Numerical computations are ubiquitous in digital systems: supervision, prediction, simulation and signal processing rely heavily on numerical calculus to achieve desired goals. Design and verification of numerical algorithms has a unique set of challenges, which set it apart from rest of software verification. The implementation of numerical techniques on modern hardware adds another layer of approximation because of the use of finite representations of infinite precision numbers that usually lack basic arithmetic properties such as commutativity and associativity. Finally, the development and analysis of cyber-physical systems (CPS) which involve the interacting continuous and discrete components pose a further challenge. It is hence imperative to develop logical and mathematical techniques for the reasoning about programmability and reliability. The NSV workshop is dedicated to the development of such techniques. This year, the NSV workshop is hosting a special session on numerical computations in machine learning. This includes, but is not limited to, performance vs accuracy trade-offs, reliability, robustness, co-design of hardware and software for numerical computations in machine learning frameworks.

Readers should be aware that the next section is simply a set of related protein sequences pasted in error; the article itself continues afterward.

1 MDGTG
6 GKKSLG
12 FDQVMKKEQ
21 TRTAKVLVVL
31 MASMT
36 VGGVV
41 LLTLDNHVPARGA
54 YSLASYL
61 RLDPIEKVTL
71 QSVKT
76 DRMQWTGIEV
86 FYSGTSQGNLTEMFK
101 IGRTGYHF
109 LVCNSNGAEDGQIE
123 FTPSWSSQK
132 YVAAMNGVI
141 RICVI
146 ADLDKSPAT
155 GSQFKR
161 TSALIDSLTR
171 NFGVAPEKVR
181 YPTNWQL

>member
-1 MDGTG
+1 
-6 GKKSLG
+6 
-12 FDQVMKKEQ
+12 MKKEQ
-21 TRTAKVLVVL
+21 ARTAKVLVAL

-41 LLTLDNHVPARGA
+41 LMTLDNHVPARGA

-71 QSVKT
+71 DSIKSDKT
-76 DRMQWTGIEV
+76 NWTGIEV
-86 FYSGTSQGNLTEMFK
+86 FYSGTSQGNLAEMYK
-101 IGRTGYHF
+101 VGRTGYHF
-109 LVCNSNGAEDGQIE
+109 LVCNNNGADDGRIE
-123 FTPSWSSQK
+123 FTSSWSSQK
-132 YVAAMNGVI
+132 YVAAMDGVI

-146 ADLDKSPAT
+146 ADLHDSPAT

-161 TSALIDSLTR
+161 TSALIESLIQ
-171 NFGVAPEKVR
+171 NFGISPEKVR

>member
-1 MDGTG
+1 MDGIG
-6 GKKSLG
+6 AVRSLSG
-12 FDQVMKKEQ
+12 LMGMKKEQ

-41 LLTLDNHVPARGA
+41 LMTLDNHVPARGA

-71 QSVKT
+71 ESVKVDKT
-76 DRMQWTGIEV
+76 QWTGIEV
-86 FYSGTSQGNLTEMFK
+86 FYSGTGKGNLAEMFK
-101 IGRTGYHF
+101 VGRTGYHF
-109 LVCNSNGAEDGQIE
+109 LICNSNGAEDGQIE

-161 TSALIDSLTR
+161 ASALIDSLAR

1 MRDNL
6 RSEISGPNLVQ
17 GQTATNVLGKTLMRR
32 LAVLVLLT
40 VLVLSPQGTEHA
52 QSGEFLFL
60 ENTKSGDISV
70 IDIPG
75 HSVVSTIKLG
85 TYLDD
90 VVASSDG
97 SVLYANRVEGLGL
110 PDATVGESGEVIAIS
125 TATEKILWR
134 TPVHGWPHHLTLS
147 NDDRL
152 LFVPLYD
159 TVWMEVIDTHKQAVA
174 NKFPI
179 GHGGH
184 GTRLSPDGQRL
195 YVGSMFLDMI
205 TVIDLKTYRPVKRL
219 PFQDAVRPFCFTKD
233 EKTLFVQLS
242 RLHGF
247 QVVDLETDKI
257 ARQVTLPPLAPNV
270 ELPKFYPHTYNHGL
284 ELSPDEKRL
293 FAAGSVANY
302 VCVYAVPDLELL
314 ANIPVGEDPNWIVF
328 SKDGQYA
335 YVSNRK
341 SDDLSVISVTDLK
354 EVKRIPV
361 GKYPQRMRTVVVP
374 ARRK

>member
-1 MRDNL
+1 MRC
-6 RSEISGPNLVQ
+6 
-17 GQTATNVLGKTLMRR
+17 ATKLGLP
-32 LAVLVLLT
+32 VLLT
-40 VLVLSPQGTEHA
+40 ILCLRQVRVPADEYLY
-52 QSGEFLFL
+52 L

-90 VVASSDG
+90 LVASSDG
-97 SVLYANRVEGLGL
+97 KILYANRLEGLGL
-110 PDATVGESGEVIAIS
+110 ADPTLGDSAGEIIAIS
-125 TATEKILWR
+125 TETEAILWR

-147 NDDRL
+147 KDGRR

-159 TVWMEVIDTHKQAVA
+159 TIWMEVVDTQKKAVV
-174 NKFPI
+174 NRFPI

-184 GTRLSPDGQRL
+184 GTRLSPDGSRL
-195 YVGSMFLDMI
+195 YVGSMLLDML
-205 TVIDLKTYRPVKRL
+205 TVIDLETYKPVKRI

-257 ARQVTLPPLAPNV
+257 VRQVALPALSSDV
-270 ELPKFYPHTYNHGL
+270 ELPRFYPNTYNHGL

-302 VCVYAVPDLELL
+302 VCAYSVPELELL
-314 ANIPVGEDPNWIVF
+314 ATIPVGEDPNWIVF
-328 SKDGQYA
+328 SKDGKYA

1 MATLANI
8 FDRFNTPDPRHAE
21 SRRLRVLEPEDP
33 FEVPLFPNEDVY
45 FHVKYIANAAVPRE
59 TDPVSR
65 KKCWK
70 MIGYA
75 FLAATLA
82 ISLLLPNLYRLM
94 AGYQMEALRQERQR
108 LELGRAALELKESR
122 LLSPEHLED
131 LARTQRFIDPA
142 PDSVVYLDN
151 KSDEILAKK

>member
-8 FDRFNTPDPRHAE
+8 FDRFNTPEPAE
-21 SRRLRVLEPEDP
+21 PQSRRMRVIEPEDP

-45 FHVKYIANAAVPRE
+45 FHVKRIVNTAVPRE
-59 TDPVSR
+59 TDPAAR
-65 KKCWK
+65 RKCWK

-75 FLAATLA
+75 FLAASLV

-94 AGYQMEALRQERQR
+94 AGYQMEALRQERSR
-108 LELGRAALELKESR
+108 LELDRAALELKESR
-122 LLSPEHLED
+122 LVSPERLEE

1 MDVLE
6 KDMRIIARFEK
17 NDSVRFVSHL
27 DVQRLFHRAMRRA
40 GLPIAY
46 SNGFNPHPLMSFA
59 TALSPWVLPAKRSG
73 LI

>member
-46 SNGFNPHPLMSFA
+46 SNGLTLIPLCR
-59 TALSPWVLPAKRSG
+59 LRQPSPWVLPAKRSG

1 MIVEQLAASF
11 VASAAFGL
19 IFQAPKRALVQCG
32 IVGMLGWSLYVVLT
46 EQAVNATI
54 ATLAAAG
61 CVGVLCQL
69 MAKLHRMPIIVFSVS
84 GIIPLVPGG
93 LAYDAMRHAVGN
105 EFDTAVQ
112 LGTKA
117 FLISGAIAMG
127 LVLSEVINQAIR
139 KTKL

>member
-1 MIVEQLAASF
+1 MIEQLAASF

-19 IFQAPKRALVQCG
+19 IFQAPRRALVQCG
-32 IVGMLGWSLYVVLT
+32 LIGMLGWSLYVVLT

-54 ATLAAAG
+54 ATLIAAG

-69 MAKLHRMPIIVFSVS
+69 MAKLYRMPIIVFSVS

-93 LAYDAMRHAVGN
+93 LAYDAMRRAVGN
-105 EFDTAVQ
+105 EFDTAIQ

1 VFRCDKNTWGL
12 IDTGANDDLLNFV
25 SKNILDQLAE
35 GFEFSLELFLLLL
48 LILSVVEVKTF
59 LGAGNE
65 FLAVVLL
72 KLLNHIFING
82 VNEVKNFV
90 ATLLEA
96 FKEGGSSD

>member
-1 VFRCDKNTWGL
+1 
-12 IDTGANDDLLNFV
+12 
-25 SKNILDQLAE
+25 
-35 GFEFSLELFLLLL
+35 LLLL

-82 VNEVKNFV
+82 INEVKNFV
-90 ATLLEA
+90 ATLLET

The scope of the workshop includes, but is not restricted to, the following topics:
The proceedings will be available in Springer LNCS. https://www.springer.com/978-3-030-28422-0.
|Submissions deadline (extended):|
We solicit regular and short papers. Paper submission must be performed via the EasyChair system: https://easychair.org/conference?conf=nsv2020.
Regular papers must describe original work, be written and presented in English, and must not substantially overlap with papers that have been published or that are under submission. Submitted papers will be judged on the basis of significance, relevance, correctness, originality, and clarity. They should clearly identify what has been accomplished and why it is significant.
Regular paper submissions should not exceed 15 pages in LNCS style, plus possibly bibliography and appendices. However, program committee members are not required to read the appendices, thus papers must be intelligible without them.
Short papers are also welcome: they should present tools, benchmarks, case-studies or be extended abstracts of ongoing research. Short papers should not exceed 6 pages, excluding extra material as above.
All accepted papers will be published as Lecture Notes in Computer Science (LNCS) with Springer Verlag. http://www.springer.com/lncs. You need to fill in a copyright form and submit together with the camery-ready version.